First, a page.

The Daily Courier from Connellsville, Pennsylvania on February 9, 1939 · Page 3
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February 9, 1939

The Daily Courier from Connellsville, Pennsylvania · Page 3

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Connellsville, Pennsylvania
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Thursday, February 9, 1939
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Page 3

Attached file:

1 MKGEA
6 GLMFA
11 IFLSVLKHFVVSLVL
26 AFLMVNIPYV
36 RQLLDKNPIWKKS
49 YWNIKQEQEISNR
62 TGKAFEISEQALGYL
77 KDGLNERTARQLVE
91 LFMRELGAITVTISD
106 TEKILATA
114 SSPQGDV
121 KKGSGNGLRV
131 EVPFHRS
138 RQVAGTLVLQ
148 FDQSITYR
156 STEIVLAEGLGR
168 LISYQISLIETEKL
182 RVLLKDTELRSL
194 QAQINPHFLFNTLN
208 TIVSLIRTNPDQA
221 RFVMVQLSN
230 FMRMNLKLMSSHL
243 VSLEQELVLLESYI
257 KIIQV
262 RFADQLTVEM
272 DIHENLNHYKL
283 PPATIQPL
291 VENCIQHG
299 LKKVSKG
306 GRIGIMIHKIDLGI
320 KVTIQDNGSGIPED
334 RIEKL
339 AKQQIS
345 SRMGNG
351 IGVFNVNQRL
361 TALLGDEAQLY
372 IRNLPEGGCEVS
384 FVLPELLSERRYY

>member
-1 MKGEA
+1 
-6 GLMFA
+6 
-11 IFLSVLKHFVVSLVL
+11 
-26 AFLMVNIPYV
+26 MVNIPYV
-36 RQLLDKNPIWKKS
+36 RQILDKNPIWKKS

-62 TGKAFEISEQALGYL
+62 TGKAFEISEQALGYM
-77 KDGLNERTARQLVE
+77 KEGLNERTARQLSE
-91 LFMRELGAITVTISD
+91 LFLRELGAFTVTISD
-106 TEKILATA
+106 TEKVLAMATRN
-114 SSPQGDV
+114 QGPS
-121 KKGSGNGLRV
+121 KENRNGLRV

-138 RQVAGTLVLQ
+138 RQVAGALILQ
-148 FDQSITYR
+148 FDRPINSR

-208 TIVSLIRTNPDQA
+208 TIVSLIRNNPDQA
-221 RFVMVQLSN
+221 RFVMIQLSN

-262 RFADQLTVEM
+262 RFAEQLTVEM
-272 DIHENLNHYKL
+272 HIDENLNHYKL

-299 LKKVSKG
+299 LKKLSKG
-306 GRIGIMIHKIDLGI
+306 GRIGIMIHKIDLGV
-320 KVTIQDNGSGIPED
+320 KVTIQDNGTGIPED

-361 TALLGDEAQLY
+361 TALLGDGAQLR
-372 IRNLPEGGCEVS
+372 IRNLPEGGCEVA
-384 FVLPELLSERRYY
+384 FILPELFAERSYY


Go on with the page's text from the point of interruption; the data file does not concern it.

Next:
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THURSDAY, KJJJBKUAKX. a, THE DAILY COURIER. CONNELLSVILLE. PA. PAGE THREE. "School Board Plays Game Like "Button, Buttbn," Only It's 'Who Has Keys?' . Payment of Stadium bills was delayed at Monday night's meeting of the Board of Education because of a disputed bill for "locks" which Di' rector James Strawn said had not been authorized by the directorate and therefore should be paid by it. Offering an amendment to the mo- v tion to pay all Stadium bills, Mr. «* Strawn asked that the statement from Loucks Hardware for $2.15 for locks be withdrawn. Directors W. L. Zollars and Daniel Durie supported . t h e amendment but Directors Worth Balsley, Clyde Campbell and H. H. patiently with a snort of disgust. C. H. S. News Of The Day Tied Up When Directors Talks on Crusade. Floor talks on the Crusades were given in Edward S. Spotovich's ·Mclntire opposed. Then a vote was | answered the timekeeper, "and I had es ordered through. The day these keys ) arrived, Ir. 'Heru-ick called at the field to let me know and Mr. Weihc, (Director Clyde B. Weiho) who took the message over the phone, went to Mr. Herwjck and demanded them, saying that I had no right to orier them. I understood that he (Mr. Weihe) had brought these keys to Miss Caller," he ended. This was corraboratcd by the board secretary who produced two keys. Further questioning reveal H that Mr. Weisiger and Mr. Stilhvagon each had a key but there are still two to be accounted for. Mr. Weisiger said it was his understanding that all the master keys except the ones he and Mr. Stillv-agon had in their possession hod been turned over to Miss Caller, presumably by Mr. Weihe. "We used master keys ^vhile on the job," said Weisiger. "Where are those keys now?" he was asked. "Mr. Weihe took them, if I must be specific," Weisiger asserted. "I understood that he brought them all to Miss Caller." called on the motion to pay all the two additional on 'bill and it met the same result, three I A. C. Herwlck. 'J for and three against. ^ · ' Director Campbell had a letter ·read by Secretary Carmel Caller in : which Emerson Stillwagon, in charge of the work at the Stadium, reported ·finding traces of tampering with the 1 thermostats that regulate the heating and also that fuses had been removed from the electric switch boxes. ' "It was because of this that I gave Mr. Stillwagon orders to get new locks for the gates," asserted Campbell. · After it had been established that · the locks on the gates were not the 1 same as the ones on the dressing ' room doors--in whieh rooms the · tampering had been discovered--Di' rector Zollars asked Sara Weisiger, timekeeper on the job and who had been, in the employ of the school 'district until January 1, whether the · tampering was being done by an out- :· sider. "Gentlemen, this is putting me on ' the spot," Weisiger replied. ; "Then Sam," returned Zollars, "that's right where you belong." Director Strawn broke in im- Directors, Peeved at Way . Others Do Things, Refuse To Pay Bills Immediately When the School Board acted Monday- night to withhold payment . of bills from the' activities fund. Chairman C. S. Campbell o£ the ath- . letic committee said the attitude made uncertain the High School's ability . to round out the W. P. I. A. L. basketball schedule because officials' fees, bus hire and the like hav« not been taken care ot. He'was advised by Directors W. L. Zollars, Daniel Durie and James H. · Strawn that they had never intur- ' fered in activities of the schools and felt that the program should continue · as it always has, that there '-//as no · reason for interruption of any sched- · ule because" of delay in payment of · the bills. Campbell said buses had to be hired ·to take the players to the different places to play games and that officials · had to be paid at home as well as other items of expense taken care of. · But the board, he said, had with~ held payment of those that had been · contracted last month. _; Zollars informed the athletic'com- . mittee chairman that the school . board had not hired buses or officials and had not entered into any contracts with any one and it was not '. interfering with the legal processes of activity. "There is too much- that is not : brought before the bdard," Strawn "It's got to the point in complete ignorance declared, where I'm '· about the activities." When Strawn raised the question of not seeing any schedules and mentioned football, Cair.pbell said · that William E. Dolde was handling that end whereupon the inquiring ; director informed him that "Dolde didn't look after the schedule last year and it wasn't brought to the board's · attention." Strawn insisted , that as a matter of courtesy, the board should be told what's going on. Campbell continued to ask: "What are we going to do about ti:e hiring of buses and paying officials" for the W. P. I. A. L. games in view oi the board's action in deferring payment. Durie said'that he wanted to see the schedule carried out as planned. Zollars declared: "I've never interfered with the activities of the school. These bills have been merely held up. Bills have been held up before by the school board. That's nothing unusual. It looks like the doctor is in an uncomfortable position, however. "Sometimes I think it's nice for some one else to be in hot water for DAWSON, Feb. 0.--The Philip G. Coehran Memorial Methodist Episcopal Church will hold a cottage prayer meeting at 7:30 o'clock tonight at the home of S. J. Stoner in Dickerson Run. Standard Bearers to Meet. The Standard .Bearers of the Philip G. Coehran Memorial Episcopal Church will meet at 7:30 o'clock this evening at the 1 home of Misses Dorothy and Virginia Sproat of Griscom street. Mrs. Lawrence Winkler of Connellsville will entertain together with her sisters. . . Personals.. - . . Mrs. '.E. D. Brewer and daughter, Janet Marie, of Vanderbilt were visiting Mrs. Brewer's brother-in-law and sister, Mr. and Mrs. Charles Arnold, of Imperial Sunday. Mrs. Ken H. Collins and daughter, Vivian Yvonne, were U.niontown callers Monday. E. D; Brewer of Vanderbilt brought Miss Ruth Harian home from Allegheny General Hospital Monday, - Mr/-and Mrs-Lloyd Eorsythe motored to State "College Monday to take their daughter, Mary Catherine, back to school. Miss Forsythe was home for nearly three weeks after an attack of influenza. ·A while. I'm getting a big kick out of this. I've had it rammed down my throat lor so long. Probably some one else will think about other obligations of the board .after this." , Zollars apparently was referring .to ^ the majority faction's attitude in deferring payment of the school district's share of the cost of an address- ograph system used by the tax collector, an item that had been 1 listed in the budget, and delay in payment of expenses of Dr. Alonzo F. Myers of New York, an institute /~speaker, because the group was displeased with some extemporaneous remarks after a lecture during last year's educational conference. : Campbell denied that he was embarrassed or in an uncomfortable situation because of the directorate's attitude but Zollars was laughing and the faces of Durie and Strawn wore wide smiles. Robert Collins Buried. The funeral service for Robert G. Collins was held Tuesday afternoon at the residence, 51G North Cottage avenue, with Dr. W. H. Hetrick, pastor of Trinity Lutheran Church, officiating. Interment was made in Hill Grove Cemetery. Pallbearers were Ralph Collins, Theodore Collins, John . .Collins, William Byan, Guy Wills and ,, Lyman Wills. News of Tri-Town Community Marjoric Errett and Loretta Morey. "It's plain unadulterated varnish," ! sophomore history classes. Martha he asserted. "Why should we want Ford gave an excellent talk, placing to. buy new locks for a fence anyone ! herself in the role oC a crusader, can scale or climb under, if they j Other fine talks were given 'by wanted in? These new locks don't solve the problem. They still have the key that opens all the doors onco they gain admittance to the field.'' Persisting in his questioning of Weisiger as to who wns responsible for the tampering, Director Zollars asked how many "master" keys "are about." "There were four original keys," Sketches in Dramatic Club. The Freshman Dramatic Club, sponsored by Miss Eve Sapolsky, is studying sketches. A chairman nas been named for each sketch as follows: "Interviewing the Servant Girl," Lydia Kingan; "The Order of Independent, Unmarried Women," Charlotte Lohr; "An Interrupted Courtship," Theresa Guldenshuh; "The Census Taker," Lenna Sample; "Enjoying the Telephone," Edith Hart; "At the Naturalization Court," John McCoy, and "Getting Rid of An Agent," Lois Younkin. Testimony Taken By Phone in Somerset Compensation Case SOMERSET, Feb. 9.--Taking of testimony by telephone in a compensation case--believed to be the first in the history of Pennsylvania's compensation laws--was accomplished in the claim o£ a Somerset county woman for payments irj the death of. her husband. Mrs. Charles Babula of Central City is seeking compensation from Heitz Coal Company with Eureka Casualty Company as intervening defendant. The telephone testimony was that of Dr. Frank.N. Lee, formerly of Central City, who is now a resident of .New Haven, Conn., who attended .Charles Babuls, mine em- ploye, who died September 15, 1936. Approximately 30 minutes were required to conduct the hearing via telephone, .including cross-examination by counsel for the defendant. Chile Decrees Lash For Quake Mongers SANTIAGO, Chile, Feb. 9.--The Chilean government, prepared to spend $125,000,000 to mend the havoc of the 1 recent · earthquake, has ordered the lash for earthquake rumor mongers. The government decreed that any person found guilty of starting rumors would be whipped publicly. For especially alarming rumors, the punishment wns set at 100 lashes. William McGann Talks. William McGann was a guest of Worry of FALSE TEETH Slipping or Irritating Don't be embarrassed by tcelh slipping, dropping c loose false wabbling when you eat. talk or laueH. Just sprinkle a little FASTEETH on your piutes. This pleasant powder gives a remarkable sense ol added comfort and security by holding the plates more firmly. No gummy, cooey, pasty taste or feeling. It's alkaline ^non-acid). Get FASTEETH at any drug store.--Advertisement. the Stamp Club and told ni'merous interesting stories o£ the Honolulu Advertising Stamp Club, Mr, McGann was .formerly located at IFawaii white serving in the Army there. David C. Guhl is sponsor.-^ Airplanes in Chemcraft. Airplanes were the topic in Chem- craft Club, sponsored by Mrs. Eus- scll Burkholder. Blueprints of miniature models powered by motors were exhibited. Visit Paper Plant. Students in the Social Science classes visited the plant of the Digest Wednesday. An effort to have the j Board of! But Director Strawn stuck to his Education pay a deficit of ^131.74 con-' guns, declaring: traded by the Connellsville High | "Until such time the Alumni As- Sclicol Alumni Associatioh when i t ; soctation sees fit to conduct its busi- sponsored the recent dinnjer for the · ness with the School Boai'd in n busi- football squad ran into difficulty i ness-like "...1 orderly manner before Monday night when the six members the entire board, we should not even deadlocked, three to three, on the question. The move brought censure of Directors James H. Strawn and William I-. Zollars wiio said they saw no reason why the board should pay the item, Strnwn was emphatic in his opposition to the bill, saying it was apparent to him that the alumni had discussed the banquet with individual members but not the board as a whole. "Some member oC the board must have been approached This should have been put to the entire board and its cooperation solicited," Strawn declared, adding the only thing he knew about the football dinner was what he read in the newspapers. He said he wasn't even asked to buy a ticket. consider such things." The alumni bill had been included v.-ilh those o£ the activities lund and when a motion was offered to pny all of them, Strawn offered an amendment to eliminate the alumni football deficit item. This amendment failed of. passage, Strawn being joined by I Zollars ar.d Daniel Durie to register t approval and Directors Campbell, I Worth K. Balsley and Dr. H. H. Me- | Tnlire voting against it. The. result was that the board deadlocked on paying any of. the activities fund bills. Strawn called the board's attention to the fact that about n year ago it had made such a fuss about ethics and added that "this is a question of ethics." After action had been taken and Director Campbell continued to talk "If this was an alumni-sponsored ; about withholding of payment on all banquet, then I'don't know why the j bills in '.he activities fund, ZoHars Games In French Club. Vocabulary and jumbled words contests were enjoyed in Miss Marguerite Davis' French Club, with Kathryn Banker's team winning. ! ' md Wayne Lxckwood, and when Other Knmes were played throughout j they find happiness, the story end*, the period, Scout Program Thursday. obscrvnncr of Nai»onni Boy School Board should be asked to pay any deficit," Mr. Zollars countered. Director C. S. Campbell sought support for the bill on the grounds that it wns one way of reciprocnting to the mnny persons who handled various phases of scholastic competition during the past year. at the end of the last century to make his fortune. "Song of Years," Bess Streeter Aid-rich. Prairie Rnpids. Iowa, during the Civil War is the setting for Ihis pioneer story of courage and heroism. It is primarily, however, declared: "When the board decides that bills are not to be paid tha t closes the issue, for the evening." The discussion then moved into another field, although later the activities fund bills came back for more airing. Uniform Tax Plea Of State School Head HARRISBURG, Feb. 9.-- A uniform tax assessment nnt.1 collection in Checkerboard Debates. The varsity debating squad will go to Charlcroi Saturday and enter the checkerboard debates there, Monday the junior squad will go In Scout Week suited at which time attend. Tru a program will be pro- assembly Thursday at Ihr iindcrcl.'issmvn v/ill upperclassmen v.-eru to j Pennsylvania was urged by Dr. L,es- ' ter K. Adt, State superintendent of Public Jr.. 1 ; t ruction, as n permanent solution of State aid to the public r.chool system. The State could then supply the difForcr.cf- 1 between thn "hield" to districts rmd '.he cost. o£ a uniform minimum program of education, he said. to Donora and participate in like dc- j assembly Tuesday this week. bales. Checkerboard debates arc very fine, claims Harold A. Swank, j Kssay for Scholarship. conch of the squad, because the win- f ner of two decisions is out and the losers got more practice by taking on more teams. PrirLi Fatally Injured. _ ^ W1NSTED, Conn., Feb. 9.--Two Sen.itor Anthony Cavalcanu* v ill I Cleveland, Ohio, priests died early Radio Skits Reviewed. Actual scenes r»nd amateur agnin otfi-r a scholarship to any of the State roUegc 1 . 1 ] or univrn;itii'.s to n .senior boy or fiirl in .1 hich or parochial school in Xayi'Ue county. The essays are to bo u-rittrn for the r.ixth annual Amerir;mtzntion Day obi.rrv- dramalics presented over the radio «nce. the subject of whidi will Iw: wort enacted by members of the* "The Contribution of the Arnenr.m Senior Dramatic Club. A general j form of Government to Democracy." discussion was held perl.iinln£ to t h e ! different registers of voice and then J practiced. j today nl Litch.'ield Count}" Hospital from injuries sufU'rod in an automobile nccidi;r.t at Neu- Boston, McjSi;., Monday nlL;ht. Details -.vere not immcrfi.'ilPly available. Hospital nuthorUics listed the dead as Rev. John y. MsdiKHR' and Rev. Keal Shcchan. Freshman Party Planned. A freshman class party will be held Friday, February I V , in the gymnasium from 7:30 to 11 o'clock. AJJ rooms are assisting a; follow. Pictures Received. t During homeroom period Tuesday f the underclassmen -spent the period j Joohinji at and exchanging pictures i which wen; given out at Hits time. ; They previously h,id boon taken fur i !he Coker. { J U N I O K HIGH NEWS i Miss Catherine Francis* Charm 1 up and decorations; and 40, ticket,! Club practiced 3 piny throughout t h e ; invjtations, publicity and finances, j Period and will present it in asem- 8, 32, 21, refreshments; 31, general;; 27, 33, 42. program; 11, 20, 25, clean- ! Games In 25. Dorcas Burkhardt hadf charge of the games in Freshman Homeroom 25 Tuesday. Consoquenres was played and thoroughly enjoyed by all. Y.-P. Game Planned. The Girls' Lenders Club has begun to make plans for the Yale- Princeton basketball game. A general discussion, led by Miss "Pat" Clark, was held pertaining to pins and rings. Have You Read? The following are a few of the outstanding and worth wile new books available at Carnegie Free Library, selected by the school librarian, Mrs. David Grosshandler. They are: "Sailor On Horseback," Irving Stone. This biography of Jack London, told to a certain extent in London's own words, is a "candid pic- lure" of the lively and exciting life of, the famous author of "The Call of the Wild," and other adventure stories. "Remember the End," Agnes Sllgh Turnbell. The author's first successful novel, was "Rolling Years" and this her second novel, is just as great as the first. Both o£ these books should be of special interest, because the setting ol the stories are .in our own locality. In "Remember the End," Alex MacFay, a young Scotchman is the hero. Like Andrew Carnegie before him, he comes to America--to Western Pennsylvania-- Makes 1'2 Ice Cubes for Ic. FRANK R. SWEENEY 129 E. Crawford Avenue. Phone 977. bly February 22. A spelling match marked the homeroom program of A. R. Marshall. Plnns for the second semester j regard to programs and parties I were discussed. Rehearsal for the piny, "How to Make Money," to be presented in assembly February 14 and 16, marked the Boys' Games Club meet- A pitcher plant was studied by the Nature Study Club, sponsored by Miss Mae Zimmerman. The plant doesn't usually bloom until May but being kept indoors forced it to blossom in February, Sirs. Eliza Black Dies. SOMERSET, Feb. 9.--Mrs. Eliza Pittman Black, 74, died Tuesday afternoon at the home of her daughter, Mrs. Frank Fignrd, of Ashtola, near Windber. Week-End Specials La Premiata Spaghetti or -Macaroni, all *?£/» varieties, 3 Ibs. ..... tiOC Appetite Tomato £^ Paste, can _ Vero Roman Chee?e, Ib 60c $2,49 Bortalli Pure Olive Oil, per gallon . ____ ......... Loose Olives, (green) per 11). ____ rs Cash and Delivery 711 ~\\~. Crawford Ave. Phone 933 Take Advantage WAY a uy * T I R E S ^ B A T T E R I E S * BRAKE LINING ^ R A D I O S ^BICYCLES *A8TO SUPPLIES AND ALL YOUR CAR MEEDS PAYMENT. PL AH LJiten (a Tie Voice of Firestone with 'Richard Cnokt, MtirgarctSbcaks atui A If red Wallenstein, Monday ftvjiittgi over NatimnaiJc N. B. C, Rea Network. Listen to The JPirestone Voice of The'Parm--Everett Mitchell interviews Champion Partners each week durine tbe noon hour. Sec local paper foC station md umc. AUTO SUPPLY AND SERVICE STORES 122 West Apple Street Phone 21 McKENNA'S 'S women's OVER . I All The Season's I 501) PAIUS , Nctvcst Sfyles i OVEB A Sli" ( c" " ! AH $ "I 47 A ." ' 30ft (o $2.98 ', | Colors ^ | == Si7.es Values * Browns ft Blacks « Blues O Greens 9 Wines All Heel Sixes, for PR Itliiclis, lirotvns, Wines,. Khiltics Also Include;!. "Wedges" Ifejrular $1.!)S 3 Browns. Blacks, Wines. Suedes or Smooth Leathers. Children's Hi-Shoes Jilack or Brown Heavy Rood-Wearing Soles. .Sizos S}£ to 2. Children's Oxfords lirbwn or Bluclc Plain or fancy styles. Composition soles for wear. Little Boys' Hi-Tops $1.17pr. Women's Slippers All Colors Soft soles. Kiiny with heels. All Sixes. Boys' SCHOOL OXFORDS BInck Onlr Good Wearing Soles. Dressy Styles. Women's Arch Ties .00 Soft pliable uppers, low comfortable heels. Boys' · HEAVY SHOES Heavily Built for "Wear. H/fen's Dress Shoes and Oxfords Any Wanted. Style « "1 fi7 ' " * I S£pr i Epr * Tans | $O£ pr ! MEN'S HEAVY WORK SHOES Any Wanted Style. " aassa * ^ .77 pr. S H O E M A R K E T